Washtenaw County reports outbreak of suspected E. coli cases
Washtenaw County officials are warning county residents about a suspected outbreak of E. coli cases among local residents.
Ten cases have been reported to public health officials and other cases are being investigated, according to a release. Preliminary tests have come back positive for a toxin that is usually detected with E. coli illness, said Laura Bauman, an epidemiologist for the county health department.
Symptoms most often include abdominal cramping followed by progressively worsening diarrhea that is bloody. Those who have been sickened have mostly been young adults and at least a couple of those cases have ended up in the hospital. Most of them live in Ann Arbor.
E. coli can be spread from cattle to people through eating raw or undercooked beef (especially ground beef). It can also be spread by consuming contaminated water or foods such as melons, lettuce, spinach, apple cider, alfalfa sprouts, or unpasteurized milk, according to a fact sheet from the county.
Infected individuals may spread the illness to others by not washing their hands well after a bowel movement. An adult infected with E. coli is contagious for a week. However, children may be contagious for up to three weeks.
County health officials advise residents to store thawing and uneaten cooked foods in the refrigerator, to keep cooked meat and other foods from coming in contact with surfaces that raw meat has touched and to disinfect cutting boards and counters and wash hands properly after going to the bathroom or changing a diaper.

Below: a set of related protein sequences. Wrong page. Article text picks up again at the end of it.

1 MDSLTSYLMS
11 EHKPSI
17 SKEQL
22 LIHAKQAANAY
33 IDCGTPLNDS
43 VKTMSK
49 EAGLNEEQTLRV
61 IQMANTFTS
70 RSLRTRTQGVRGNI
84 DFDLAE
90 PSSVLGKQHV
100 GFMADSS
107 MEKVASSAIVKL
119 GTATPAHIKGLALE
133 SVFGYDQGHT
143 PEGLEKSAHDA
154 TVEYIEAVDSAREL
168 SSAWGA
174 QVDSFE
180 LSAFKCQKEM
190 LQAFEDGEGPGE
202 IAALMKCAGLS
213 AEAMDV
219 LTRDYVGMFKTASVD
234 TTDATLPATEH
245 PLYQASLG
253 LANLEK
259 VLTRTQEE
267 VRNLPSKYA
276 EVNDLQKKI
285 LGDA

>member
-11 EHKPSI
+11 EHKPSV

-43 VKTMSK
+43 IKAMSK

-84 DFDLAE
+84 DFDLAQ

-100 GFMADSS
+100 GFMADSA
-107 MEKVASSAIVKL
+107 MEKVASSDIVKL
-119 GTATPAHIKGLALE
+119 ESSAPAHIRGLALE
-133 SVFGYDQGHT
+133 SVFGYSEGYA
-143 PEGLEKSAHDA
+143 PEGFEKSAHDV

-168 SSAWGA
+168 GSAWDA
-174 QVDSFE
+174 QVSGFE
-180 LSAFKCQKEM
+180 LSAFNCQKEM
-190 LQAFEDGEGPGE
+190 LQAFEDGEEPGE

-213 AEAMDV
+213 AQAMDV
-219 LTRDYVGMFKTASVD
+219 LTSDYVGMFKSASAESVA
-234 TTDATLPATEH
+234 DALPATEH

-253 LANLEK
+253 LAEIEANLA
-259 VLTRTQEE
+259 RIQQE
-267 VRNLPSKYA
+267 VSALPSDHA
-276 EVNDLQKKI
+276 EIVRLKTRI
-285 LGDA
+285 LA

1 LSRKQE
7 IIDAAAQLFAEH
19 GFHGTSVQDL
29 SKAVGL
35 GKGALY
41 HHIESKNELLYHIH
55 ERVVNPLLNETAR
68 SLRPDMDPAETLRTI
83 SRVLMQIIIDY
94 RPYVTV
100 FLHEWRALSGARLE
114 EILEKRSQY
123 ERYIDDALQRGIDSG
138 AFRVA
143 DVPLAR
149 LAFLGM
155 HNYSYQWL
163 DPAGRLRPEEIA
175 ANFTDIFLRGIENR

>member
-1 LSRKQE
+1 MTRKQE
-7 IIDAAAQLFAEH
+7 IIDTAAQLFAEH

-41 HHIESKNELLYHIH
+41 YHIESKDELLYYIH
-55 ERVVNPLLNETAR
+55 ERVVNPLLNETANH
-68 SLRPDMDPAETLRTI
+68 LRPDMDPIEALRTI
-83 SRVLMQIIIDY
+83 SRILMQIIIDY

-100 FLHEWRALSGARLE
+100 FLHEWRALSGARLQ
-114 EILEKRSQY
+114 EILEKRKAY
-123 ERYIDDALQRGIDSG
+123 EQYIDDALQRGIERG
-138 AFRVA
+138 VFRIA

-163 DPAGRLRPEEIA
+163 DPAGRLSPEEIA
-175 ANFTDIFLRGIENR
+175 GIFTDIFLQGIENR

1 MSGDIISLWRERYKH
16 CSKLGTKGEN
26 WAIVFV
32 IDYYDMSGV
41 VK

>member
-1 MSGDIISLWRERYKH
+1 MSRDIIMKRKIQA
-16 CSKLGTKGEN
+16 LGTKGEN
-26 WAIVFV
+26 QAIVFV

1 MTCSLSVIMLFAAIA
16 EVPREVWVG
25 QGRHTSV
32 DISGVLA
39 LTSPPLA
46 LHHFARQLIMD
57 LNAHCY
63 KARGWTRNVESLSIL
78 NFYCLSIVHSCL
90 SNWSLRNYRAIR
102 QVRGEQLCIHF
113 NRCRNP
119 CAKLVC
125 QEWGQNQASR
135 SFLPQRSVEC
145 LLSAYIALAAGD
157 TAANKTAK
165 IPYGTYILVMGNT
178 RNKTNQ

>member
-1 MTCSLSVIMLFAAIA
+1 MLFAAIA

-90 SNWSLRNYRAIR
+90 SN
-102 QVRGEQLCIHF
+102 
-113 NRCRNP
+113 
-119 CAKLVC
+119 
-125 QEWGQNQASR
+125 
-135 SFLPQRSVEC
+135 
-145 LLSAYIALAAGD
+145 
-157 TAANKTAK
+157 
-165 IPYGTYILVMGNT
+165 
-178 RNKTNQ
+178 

Anyone who develops bloody diarrhea should seek medical attention and should report suspected E. coli illness to Washtenaw County Public Health at 734-544-6700.
"We're still wanting to make sure we don't have any more cases out there and, as we talk to everyone, we're tyring to find the common denominator," Bauman said.
Identifying the source can be a challenge, Bauman said, because to do that, officials ask those who have been sickened about everything they've eaten in the seven days previous to the first day they became ill.
“We are in the early stages of our investigation, and we are doing everything we can to identify probable cases and to prevent any additional illness," Diana Torres-Burgos, medical director for Washtenaw County Public Health, said in a release. The county is still working to identify the strain of E. coli and how many people might be affected, she said.
In Washtenaw County, about six cases of E. coli sickness are normally reported to the county public health department annually, the department said. Most recover within a week, but some infections can be more serious.